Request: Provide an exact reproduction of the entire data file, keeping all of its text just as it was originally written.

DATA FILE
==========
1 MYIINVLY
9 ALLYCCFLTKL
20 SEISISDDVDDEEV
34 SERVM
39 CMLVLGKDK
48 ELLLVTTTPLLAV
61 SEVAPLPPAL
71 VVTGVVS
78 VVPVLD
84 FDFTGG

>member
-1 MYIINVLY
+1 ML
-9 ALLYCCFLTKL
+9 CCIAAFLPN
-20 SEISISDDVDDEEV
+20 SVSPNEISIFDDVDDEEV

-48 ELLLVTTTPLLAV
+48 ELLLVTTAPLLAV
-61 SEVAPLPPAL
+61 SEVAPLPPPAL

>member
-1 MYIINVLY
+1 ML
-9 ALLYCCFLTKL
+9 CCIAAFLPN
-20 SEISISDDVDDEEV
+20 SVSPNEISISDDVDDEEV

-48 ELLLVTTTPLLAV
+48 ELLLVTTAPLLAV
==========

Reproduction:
1 MYIINVLY
9 ALLYCCFLTKL
20 SEISISDDVDDEEV
34 SERVM
39 CMLVLGKDK
48 ELLLVTTTPLLAV
61 SEVAPLPPAL
71 VVTGVVS
78 VVPVLD
84 FDFTGG

>member
-1 MYIINVLY
+1 ML
-9 ALLYCCFLTKL
+9 CCIAAFLPN
-20 SEISISDDVDDEEV
+20 SVSPNEISIFDDVDDEEV

-48 ELLLVTTTPLLAV
+48 ELLLVTTAPLLAV
-61 SEVAPLPPAL
+61 SEVAPLPPPAL

>member
-1 MYIINVLY
+1 ML
-9 ALLYCCFLTKL
+9 CCIAAFLPN
-20 SEISISDDVDDEEV
+20 SVSPNEISISDDVDDEEV

-48 ELLLVTTTPLLAV
+48 ELLLVTTAPLLAV